The opening cash balance this month was $189 billion, and Treasury is burning an average of $2 billion per day – with the ability to issue new debt. Net redemptions of existing debt not held by the government are running north of $100 billion a month. Treasury Secretary Steven Mnuchin has acknowledged the coming deadline, encouraging Congress last week to raise the limit immediately.

If something is not done soon, the federal government could be out of cash around the beginning of the summer, and this could create a political crisis of unprecedented proportions.

#10 And even if the debt ceiling is raised, that does not mean that everything is okay.  It is being reported that U.S. government revenues just experienced their largest decline since the last financial crisis.

#11 What do corporate insiders know that the rest of us do not?  Stock purchases by corporate insiders are at the lowest level that we have seen in three decades

It’s usually a good sign when the CEO of a major company is buying shares; s/he is an insider and knows what’s going on, so their confidence is a positive sign.

Well, according to public data filed with the Securities and Exchange Commission, insider buying is at its LOWEST level in THREE DECADES.

In other words, the people at the top of the corporate food chain who have privileged information about their businesses are NOT buying.

#12 A survey that was just released found that corporate executives are extremely concerned that Donald Trump’s policies could trigger a trade war

As business leaders are nearly split over the effectiveness of Washington’s new leadership, they are in unison when it comes to fears over trade and immigration. Nearly all CFOs surveyed are concerned that the Trump administration’s policies could trigger a trade war between the United States and China.

A decline in global trade could deepen the economic downturns that are already going on all over the planet.  For example, Brazil is already experiencing “its longest and deepest recession in recorded history“, and right next door people are literally starving in Venezuela.

After everything that you just read, would you say that the economy is “doing well”?

Of course not.

But after raising rates on Wednesday, that is precisely what Federal Reserve Chair Janet Yellen told the press

“The simple message is — the economy is doing well.” Federal Reserve Chair Janet Yellen said at a news conference. “The unemployment rate has moved way down and many more people are feeling more optimistic about their labor prospects.”

However, after she was challenged with some hard economic data by a reporter, Yellen seemed to change her tune somewhat

Well, look, our policy is not set in stone. It is data- dependent and we’re — we’re not locked into any particular policy path. Our — you know, as you said, the data have not notably strengthened. I — there’s noise always in the data from quarter to quarter. But we haven’t changed our view of the outlook. We think we’re on the same path, not — we haven’t boosted the outlook, projected faster growth. We think we’re moving along the same course we’ve been on, but it is one that involves gradual tightening in the labor market.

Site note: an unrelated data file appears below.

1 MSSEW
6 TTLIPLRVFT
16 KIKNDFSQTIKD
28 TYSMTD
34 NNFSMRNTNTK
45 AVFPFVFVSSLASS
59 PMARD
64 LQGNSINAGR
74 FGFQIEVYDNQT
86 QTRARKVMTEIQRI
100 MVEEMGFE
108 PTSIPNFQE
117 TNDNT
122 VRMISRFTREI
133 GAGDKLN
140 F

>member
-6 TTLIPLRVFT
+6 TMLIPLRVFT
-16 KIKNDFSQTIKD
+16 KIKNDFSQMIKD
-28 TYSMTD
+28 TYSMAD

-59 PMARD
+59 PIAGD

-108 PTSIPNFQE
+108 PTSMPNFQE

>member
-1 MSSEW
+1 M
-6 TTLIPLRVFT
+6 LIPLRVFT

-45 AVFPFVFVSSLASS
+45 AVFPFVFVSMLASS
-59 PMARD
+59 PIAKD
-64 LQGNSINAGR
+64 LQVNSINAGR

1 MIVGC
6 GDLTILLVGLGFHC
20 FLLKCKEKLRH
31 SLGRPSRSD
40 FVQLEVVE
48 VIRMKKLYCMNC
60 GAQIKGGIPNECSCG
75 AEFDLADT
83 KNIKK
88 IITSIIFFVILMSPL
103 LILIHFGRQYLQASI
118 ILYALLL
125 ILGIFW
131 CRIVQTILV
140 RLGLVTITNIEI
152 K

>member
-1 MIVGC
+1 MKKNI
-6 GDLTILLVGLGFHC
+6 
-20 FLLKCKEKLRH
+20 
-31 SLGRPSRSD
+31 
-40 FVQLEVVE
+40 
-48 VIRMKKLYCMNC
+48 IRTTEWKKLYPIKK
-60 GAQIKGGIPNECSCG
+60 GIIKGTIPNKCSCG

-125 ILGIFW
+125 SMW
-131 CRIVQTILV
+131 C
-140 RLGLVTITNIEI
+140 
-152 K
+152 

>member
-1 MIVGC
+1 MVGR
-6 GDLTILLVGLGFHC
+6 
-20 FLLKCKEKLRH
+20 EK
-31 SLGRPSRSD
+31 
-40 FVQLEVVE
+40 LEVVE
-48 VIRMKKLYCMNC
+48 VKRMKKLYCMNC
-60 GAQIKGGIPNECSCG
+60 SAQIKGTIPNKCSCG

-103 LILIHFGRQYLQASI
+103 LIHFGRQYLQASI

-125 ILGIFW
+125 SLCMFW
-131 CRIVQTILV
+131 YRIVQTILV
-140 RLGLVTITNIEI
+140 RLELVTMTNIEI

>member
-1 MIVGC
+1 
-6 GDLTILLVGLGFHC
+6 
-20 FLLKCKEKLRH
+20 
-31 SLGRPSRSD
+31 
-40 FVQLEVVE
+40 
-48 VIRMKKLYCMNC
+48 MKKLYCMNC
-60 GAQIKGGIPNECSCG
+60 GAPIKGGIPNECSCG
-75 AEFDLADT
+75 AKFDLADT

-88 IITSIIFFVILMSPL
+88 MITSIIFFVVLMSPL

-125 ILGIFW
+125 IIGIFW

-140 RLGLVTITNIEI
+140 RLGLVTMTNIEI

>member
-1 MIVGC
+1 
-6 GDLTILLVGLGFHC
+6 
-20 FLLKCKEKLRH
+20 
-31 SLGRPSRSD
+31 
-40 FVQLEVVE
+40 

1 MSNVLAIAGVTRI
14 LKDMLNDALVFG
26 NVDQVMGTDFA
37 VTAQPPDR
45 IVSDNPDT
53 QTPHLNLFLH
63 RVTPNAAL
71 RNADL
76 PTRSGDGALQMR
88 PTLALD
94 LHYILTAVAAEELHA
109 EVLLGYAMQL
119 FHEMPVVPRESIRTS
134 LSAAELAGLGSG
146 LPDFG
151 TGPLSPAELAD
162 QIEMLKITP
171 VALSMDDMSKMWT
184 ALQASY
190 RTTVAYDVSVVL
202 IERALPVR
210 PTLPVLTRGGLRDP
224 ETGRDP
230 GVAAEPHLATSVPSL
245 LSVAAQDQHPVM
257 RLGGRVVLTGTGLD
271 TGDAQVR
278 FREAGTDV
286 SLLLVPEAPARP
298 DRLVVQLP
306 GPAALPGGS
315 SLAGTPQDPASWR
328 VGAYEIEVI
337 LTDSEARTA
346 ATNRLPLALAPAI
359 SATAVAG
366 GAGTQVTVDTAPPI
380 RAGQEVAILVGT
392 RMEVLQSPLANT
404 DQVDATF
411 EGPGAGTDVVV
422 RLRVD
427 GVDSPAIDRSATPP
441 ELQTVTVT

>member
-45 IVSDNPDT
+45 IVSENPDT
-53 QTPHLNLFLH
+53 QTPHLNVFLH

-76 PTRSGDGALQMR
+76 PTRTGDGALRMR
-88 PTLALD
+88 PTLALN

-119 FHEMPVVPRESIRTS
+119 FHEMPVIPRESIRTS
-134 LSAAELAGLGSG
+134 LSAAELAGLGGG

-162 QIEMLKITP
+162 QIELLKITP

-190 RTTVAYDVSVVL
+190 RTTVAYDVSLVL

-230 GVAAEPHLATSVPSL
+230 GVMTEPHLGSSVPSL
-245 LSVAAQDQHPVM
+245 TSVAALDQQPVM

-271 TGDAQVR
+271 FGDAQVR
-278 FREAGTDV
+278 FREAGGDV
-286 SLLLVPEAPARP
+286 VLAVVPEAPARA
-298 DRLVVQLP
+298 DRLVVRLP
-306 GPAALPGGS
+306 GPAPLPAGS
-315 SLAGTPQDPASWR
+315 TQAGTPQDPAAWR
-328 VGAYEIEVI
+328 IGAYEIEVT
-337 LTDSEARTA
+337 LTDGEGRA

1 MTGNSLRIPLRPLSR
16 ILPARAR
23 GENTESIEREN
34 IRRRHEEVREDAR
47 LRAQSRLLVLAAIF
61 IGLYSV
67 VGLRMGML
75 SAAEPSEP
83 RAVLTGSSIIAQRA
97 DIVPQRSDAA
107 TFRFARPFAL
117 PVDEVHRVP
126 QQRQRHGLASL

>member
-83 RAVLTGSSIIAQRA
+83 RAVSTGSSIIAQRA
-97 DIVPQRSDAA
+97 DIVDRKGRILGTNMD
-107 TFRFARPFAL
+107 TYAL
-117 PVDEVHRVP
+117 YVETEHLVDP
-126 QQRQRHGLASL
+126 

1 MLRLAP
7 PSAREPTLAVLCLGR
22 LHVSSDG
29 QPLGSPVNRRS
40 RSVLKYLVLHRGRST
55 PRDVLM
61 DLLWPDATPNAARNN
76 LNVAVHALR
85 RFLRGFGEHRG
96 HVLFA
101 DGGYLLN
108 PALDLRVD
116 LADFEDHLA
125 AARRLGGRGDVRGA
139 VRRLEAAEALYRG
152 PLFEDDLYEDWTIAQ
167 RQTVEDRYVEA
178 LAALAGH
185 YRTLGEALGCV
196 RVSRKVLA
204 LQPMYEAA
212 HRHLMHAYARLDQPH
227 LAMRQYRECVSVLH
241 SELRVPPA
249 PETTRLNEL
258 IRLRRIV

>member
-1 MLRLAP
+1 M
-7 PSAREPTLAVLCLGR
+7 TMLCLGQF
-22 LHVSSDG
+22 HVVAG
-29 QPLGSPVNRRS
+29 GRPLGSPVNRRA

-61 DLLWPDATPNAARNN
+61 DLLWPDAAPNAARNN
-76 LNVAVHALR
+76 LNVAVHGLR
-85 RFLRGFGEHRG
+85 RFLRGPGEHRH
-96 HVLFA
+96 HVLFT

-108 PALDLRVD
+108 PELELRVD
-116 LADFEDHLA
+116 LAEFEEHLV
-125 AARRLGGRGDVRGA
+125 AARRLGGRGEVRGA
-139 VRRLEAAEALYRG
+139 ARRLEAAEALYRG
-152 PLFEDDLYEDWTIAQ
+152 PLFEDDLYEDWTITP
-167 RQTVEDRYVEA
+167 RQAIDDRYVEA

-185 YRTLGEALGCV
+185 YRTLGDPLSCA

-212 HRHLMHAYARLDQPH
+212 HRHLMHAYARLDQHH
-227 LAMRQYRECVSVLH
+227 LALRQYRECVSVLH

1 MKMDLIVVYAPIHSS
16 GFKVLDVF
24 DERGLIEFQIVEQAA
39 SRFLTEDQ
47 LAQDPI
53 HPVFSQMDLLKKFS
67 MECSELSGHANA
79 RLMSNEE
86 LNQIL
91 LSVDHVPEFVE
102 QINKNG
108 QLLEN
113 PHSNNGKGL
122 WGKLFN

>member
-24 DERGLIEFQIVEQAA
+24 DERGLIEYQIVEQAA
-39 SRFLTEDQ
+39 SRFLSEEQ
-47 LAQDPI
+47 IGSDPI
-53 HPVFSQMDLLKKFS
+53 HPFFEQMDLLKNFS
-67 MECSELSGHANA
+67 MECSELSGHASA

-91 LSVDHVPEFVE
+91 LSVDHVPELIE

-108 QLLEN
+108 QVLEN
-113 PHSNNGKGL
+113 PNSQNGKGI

Just like in 2008, the Federal Reserve really doesn’t understand the economic environment.  At that time, Federal Reserve Chair Ben Bernanke assured everyone that there was not going to be a recession, but when he made that statement a recession was actually already underway.

And as I have said before, I wouldn’t be surprised in the least if it is ultimately announced that GDP growth for the first quarter of 2017 was negative.

Whether it happens now or a bit later, the truth is that the U.S. economy is heading for a new recession, and the Federal Reserve has just given us a major shove in that direction.

Is the Fed really so clueless about the true state of the economy, or could it be possible that they are raising rates just to hurt Donald Trump?

I don’t know the answer to that question, but clearly something very strange is going on…

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$21,714 For Every Man, Woman And Child In The World – This Global Debt Bomb Is Ready To Explode March 12, 2017

Debt Bomb Globe - Public DomainAccording to the International Monetary Fund, global debt has grown to a staggering grand total of 152 trillion dollars.  Other estimates put that figure closer to 200 trillion dollars, but for the purposes of this article let’s use the more conservative number.  If you take 152 trillion dollars and divide it by the seven billion people living on the planet, you get $21,714, which would be the share of that debt for every man, woman and child in the world if it was divided up equally.

So if you have a family of four, your family’s share of the global debt load would be $86,856.

Very few families could write a check for that amount today, and we also must remember that we live in some of the wealthiest areas on the globe.  Considering the fact that more than 3 billion people around the world live on two dollars a day or less, the truth is that about half the planet would not be capable of contributing toward the repayment of our 152 trillion dollar debt at all.  So they should probably be excluded from these calculations entirely, and that would mean that your family’s share of the debt would ultimately be far, far higher.